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Carry1st has raised $27 million to develop and publish mobile games in Africa — a big milestone in an otherwise tough time to raise money.

The funding comes a year after the company raised $20 million from marquee investors, and it is possible to do this new round because the company has seen good growth, said CEO Cordel Robbin-Coker in an interview with GamesBeat.

He said the company will use the money to develop internally produced titles, including home-grown games for the African market — something that the team has always wanted to do.

“This round is oriented around content, as our content engine has grown,” Robbin-Coker said. “We used to be primarily just licensing third-party games and publishing them exclusively across Africa. But since our last raise, we’ve acquired two games, and we think there will be opportunities to acquire more games, particularly in this market. We can buy interesting franchises and own and operate and try and improve them. And we’ve also built our team, a game development team.”

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So far, much of the company’s success has come from publishing titles in Africa from third-party game companies (like Sponge Bob: Krusty Cook-Off) that have been successful around the world. Now it will develop and publish its own titles too.

Carry1st at Comic-Con Africa.

Carry1st will use the financing to develop, license and publish new games as well as further expand Pay1st, the company’s monetization-as-a-service solution.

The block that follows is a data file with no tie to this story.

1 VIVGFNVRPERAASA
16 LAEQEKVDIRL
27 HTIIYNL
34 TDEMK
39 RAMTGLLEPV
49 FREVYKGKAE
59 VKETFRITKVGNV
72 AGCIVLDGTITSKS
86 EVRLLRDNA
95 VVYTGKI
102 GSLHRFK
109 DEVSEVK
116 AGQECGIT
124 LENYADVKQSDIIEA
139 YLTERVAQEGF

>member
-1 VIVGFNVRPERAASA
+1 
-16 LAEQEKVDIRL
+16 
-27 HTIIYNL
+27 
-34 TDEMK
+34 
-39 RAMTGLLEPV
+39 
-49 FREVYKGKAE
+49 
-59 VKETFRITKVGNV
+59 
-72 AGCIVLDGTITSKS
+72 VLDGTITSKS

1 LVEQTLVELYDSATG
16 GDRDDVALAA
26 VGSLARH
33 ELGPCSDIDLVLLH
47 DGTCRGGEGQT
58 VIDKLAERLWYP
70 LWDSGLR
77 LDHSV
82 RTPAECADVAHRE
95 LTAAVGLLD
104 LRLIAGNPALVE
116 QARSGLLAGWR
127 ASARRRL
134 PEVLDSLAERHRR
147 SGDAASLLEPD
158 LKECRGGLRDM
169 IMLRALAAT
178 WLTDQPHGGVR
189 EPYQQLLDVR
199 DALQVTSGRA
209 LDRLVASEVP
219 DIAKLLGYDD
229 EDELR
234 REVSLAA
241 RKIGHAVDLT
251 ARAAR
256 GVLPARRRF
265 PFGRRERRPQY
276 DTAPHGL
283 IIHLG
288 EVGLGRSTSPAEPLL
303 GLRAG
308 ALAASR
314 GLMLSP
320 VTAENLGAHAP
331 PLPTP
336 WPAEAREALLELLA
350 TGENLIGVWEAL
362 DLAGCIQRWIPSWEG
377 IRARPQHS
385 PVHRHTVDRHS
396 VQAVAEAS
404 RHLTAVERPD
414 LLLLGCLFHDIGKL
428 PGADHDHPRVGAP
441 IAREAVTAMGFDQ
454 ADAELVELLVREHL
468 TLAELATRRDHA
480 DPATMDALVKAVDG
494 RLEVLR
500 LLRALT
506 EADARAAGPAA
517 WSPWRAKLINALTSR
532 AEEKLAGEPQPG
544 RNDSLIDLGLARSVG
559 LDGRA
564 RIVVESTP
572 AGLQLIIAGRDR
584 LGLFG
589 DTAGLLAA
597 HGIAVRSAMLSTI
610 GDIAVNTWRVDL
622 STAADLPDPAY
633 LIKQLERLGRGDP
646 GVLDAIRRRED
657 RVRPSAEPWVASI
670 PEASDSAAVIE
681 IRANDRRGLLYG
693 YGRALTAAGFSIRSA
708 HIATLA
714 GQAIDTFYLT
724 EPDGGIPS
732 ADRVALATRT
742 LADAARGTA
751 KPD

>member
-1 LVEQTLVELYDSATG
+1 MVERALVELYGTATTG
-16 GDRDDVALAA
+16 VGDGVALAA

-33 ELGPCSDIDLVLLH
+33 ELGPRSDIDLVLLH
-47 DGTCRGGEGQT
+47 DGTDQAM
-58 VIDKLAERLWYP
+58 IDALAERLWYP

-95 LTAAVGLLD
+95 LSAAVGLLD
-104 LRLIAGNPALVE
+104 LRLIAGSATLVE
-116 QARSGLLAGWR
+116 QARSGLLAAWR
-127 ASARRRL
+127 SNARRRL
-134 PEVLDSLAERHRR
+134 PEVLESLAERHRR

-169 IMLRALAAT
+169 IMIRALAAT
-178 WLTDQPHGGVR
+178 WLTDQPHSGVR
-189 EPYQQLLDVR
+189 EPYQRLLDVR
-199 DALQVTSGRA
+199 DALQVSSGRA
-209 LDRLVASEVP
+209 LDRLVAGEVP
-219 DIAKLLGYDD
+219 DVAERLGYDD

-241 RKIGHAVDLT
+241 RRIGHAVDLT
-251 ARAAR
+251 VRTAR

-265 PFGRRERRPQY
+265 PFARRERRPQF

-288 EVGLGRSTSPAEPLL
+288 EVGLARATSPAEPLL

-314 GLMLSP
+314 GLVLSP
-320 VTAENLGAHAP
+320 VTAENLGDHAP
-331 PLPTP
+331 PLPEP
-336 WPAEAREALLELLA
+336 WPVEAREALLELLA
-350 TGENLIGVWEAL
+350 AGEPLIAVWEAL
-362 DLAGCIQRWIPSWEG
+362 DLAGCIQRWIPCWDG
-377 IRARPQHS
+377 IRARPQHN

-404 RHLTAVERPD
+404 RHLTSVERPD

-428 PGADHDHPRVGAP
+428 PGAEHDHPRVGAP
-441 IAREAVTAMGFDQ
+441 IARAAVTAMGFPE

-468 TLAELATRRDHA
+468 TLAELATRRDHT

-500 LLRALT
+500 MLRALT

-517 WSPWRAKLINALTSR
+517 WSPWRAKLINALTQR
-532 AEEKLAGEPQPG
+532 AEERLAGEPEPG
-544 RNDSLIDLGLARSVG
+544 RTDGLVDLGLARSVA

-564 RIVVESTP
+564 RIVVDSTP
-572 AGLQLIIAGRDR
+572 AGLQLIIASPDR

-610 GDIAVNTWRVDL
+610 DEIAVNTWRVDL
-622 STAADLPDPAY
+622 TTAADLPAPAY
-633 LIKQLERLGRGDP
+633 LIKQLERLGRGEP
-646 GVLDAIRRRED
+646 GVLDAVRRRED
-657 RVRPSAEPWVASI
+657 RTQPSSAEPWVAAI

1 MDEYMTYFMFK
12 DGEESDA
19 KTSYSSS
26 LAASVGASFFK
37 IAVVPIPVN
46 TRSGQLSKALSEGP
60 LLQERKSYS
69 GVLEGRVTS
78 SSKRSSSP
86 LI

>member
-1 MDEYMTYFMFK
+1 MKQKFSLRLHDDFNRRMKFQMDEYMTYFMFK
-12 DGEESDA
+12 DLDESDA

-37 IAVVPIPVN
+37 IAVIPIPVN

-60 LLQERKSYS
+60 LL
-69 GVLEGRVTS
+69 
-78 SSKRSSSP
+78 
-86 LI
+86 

“It’s definitely an inspiring because the local players are really hungry for great international content. One of the things that Activision did was put up the first Call of Duty: Mobile server on the continent in South Africa. And we got a chance to run a bunch of tournaments and engage users,” Robbin-coker said. “Finally, global companies are paying attention and we provide a much better player experience for them. And some of the best brands are now focused on the region. That’s really cool. That’s exciting.”

He added, “But on the other side, getting to develop our own content has breathed new life into the company. Everyone in the gaming industry wants to build games, no matter where they are or what they’re doing. And so I think the team has been really energized around our ability now to develop and launch our own titles from the region to a global audience.”

Bitkraft Ventures led the round with participation from Andreessen Horowitz (a16z), TTV Capital, Alumni Ventures, Lateral Capital, Kepple Ventures and Konvoy. This capital raise comes off the back of a successful partnership with Call of Duty: Mobile in South Africa in Q4 2022, as well as new partnerships to be launched in 2023.

In 2022, Carry1st signed a partnership with Riot Games to pilot local payments for the company’s games in Africa. Riot Games is the developer and publisher behind League of Legends — the most-played PC game in the world — as well as other titles like Valorant, Teamfight Tactics, Legends of Runeterra, and League of Legends: Wild Rift. The company is an early investor in Carry1st and has been a continued supporter of the business.

The financing also comes off a successful year for Carry1st, which saw the first game from its CrazyHubs gaming accelerator become the No. 1 downloaded game in the US (according to data.ai); grew its revenue significantly over the last twelve months; and signed a range of partnerships that will fuel the company’s growth in 2023 and beyond. Robbin-Coker said the company grew revenues 10-fold in the past year.

Pay1st payments

Carry1st founders
Carry1st founders Lucy Hoffman, Cordel Robbin-Coker (right) and Tinotenda Mundangepfupfu.